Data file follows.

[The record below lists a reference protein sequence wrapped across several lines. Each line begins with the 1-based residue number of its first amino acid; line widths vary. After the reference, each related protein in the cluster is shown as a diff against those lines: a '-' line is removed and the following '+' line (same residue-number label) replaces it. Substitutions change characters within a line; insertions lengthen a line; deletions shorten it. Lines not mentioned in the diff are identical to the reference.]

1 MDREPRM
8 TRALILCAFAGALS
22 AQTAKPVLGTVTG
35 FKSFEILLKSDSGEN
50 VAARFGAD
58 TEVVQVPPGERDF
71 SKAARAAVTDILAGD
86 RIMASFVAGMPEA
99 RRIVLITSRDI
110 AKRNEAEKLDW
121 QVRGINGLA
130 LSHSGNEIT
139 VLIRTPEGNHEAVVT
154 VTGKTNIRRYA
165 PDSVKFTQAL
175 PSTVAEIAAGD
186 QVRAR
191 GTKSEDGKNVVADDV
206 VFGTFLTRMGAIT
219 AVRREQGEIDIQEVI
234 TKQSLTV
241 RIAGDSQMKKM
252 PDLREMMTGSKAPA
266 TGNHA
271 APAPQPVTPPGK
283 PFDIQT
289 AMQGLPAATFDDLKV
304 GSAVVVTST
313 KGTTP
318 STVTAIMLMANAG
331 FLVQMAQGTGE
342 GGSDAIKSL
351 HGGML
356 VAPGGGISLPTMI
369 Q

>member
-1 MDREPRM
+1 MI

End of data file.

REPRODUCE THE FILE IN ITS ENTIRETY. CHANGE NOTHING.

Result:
[The record below lists a reference protein sequence wrapped across several lines. Each line begins with the 1-based residue number of its first amino acid; line widths vary. After the reference, each related protein in the cluster is shown as a diff against those lines: a '-' line is removed and the following '+' line (same residue-number label) replaces it. Substitutions change characters within a line; insertions lengthen a line; deletions shorten it. Lines not mentioned in the diff are identical to the reference.]

1 MDREPRM
8 TRALILCAFAGALS
22 AQTAKPVLGTVTG
35 FKSFEILLKSDSGEN
50 VAARFGAD
58 TEVVQVPPGERDF
71 SKAARAAVTDILAGD
86 RIMASFVAGMPEA
99 RRIVLITSRDI
110 AKRNEAEKLDW
121 QVRGINGLA
130 LSHSGNEIT
139 VLIRTPEGNHEAVVT
154 VTGKTNIRRYA
165 PDSVKFTQAL
175 PSTVAEIAAGD
186 QVRAR
191 GTKSEDGKNVVADDV
206 VFGTFLTRMGAIT
219 AVRREQGEIDIQEVI
234 TKQSLTV
241 RIAGDSQMKKM
252 PDLREMMTGSKAPA
266 TGNHA
271 APAPQPVTPPGK
283 PFDIQT
289 AMQGLPAATFDDLKV
304 GSAVVVTST
313 KGTTP
318 STVTAIMLMANAG
331 FLVQMAQGTGE
342 GGSDAIKSL
351 HGGML
356 VAPGGGISLPTMI
369 Q

>member
-1 MDREPRM
+1 MI